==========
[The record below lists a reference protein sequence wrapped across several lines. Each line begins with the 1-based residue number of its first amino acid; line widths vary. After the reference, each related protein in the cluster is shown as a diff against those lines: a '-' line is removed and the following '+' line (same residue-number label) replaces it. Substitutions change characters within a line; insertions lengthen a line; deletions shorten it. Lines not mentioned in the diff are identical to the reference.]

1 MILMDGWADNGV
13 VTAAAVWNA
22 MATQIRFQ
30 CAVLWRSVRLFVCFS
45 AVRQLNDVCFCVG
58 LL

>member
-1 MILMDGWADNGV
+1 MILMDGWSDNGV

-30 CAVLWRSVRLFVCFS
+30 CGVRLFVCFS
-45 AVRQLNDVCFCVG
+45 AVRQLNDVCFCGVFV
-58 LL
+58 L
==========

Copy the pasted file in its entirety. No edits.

[The record below lists a reference protein sequence wrapped across several lines. Each line begins with the 1-based residue number of its first amino acid; line widths vary. After the reference, each related protein in the cluster is shown as a diff against those lines: a '-' line is removed and the following '+' line (same residue-number label) replaces it. Substitutions change characters within a line; insertions lengthen a line; deletions shorten it. Lines not mentioned in the diff are identical to the reference.]

1 MILMDGWADNGV
13 VTAAAVWNA
22 MATQIRFQ
30 CAVLWRSVRLFVCFS
45 AVRQLNDVCFCVG
58 LL

>member
-1 MILMDGWADNGV
+1 MILMDGWSDNGV

-30 CAVLWRSVRLFVCFS
+30 CGVRLFVCFS
-45 AVRQLNDVCFCVG
+45 AVRQLNDVCFCGVFV
-58 LL
+58 L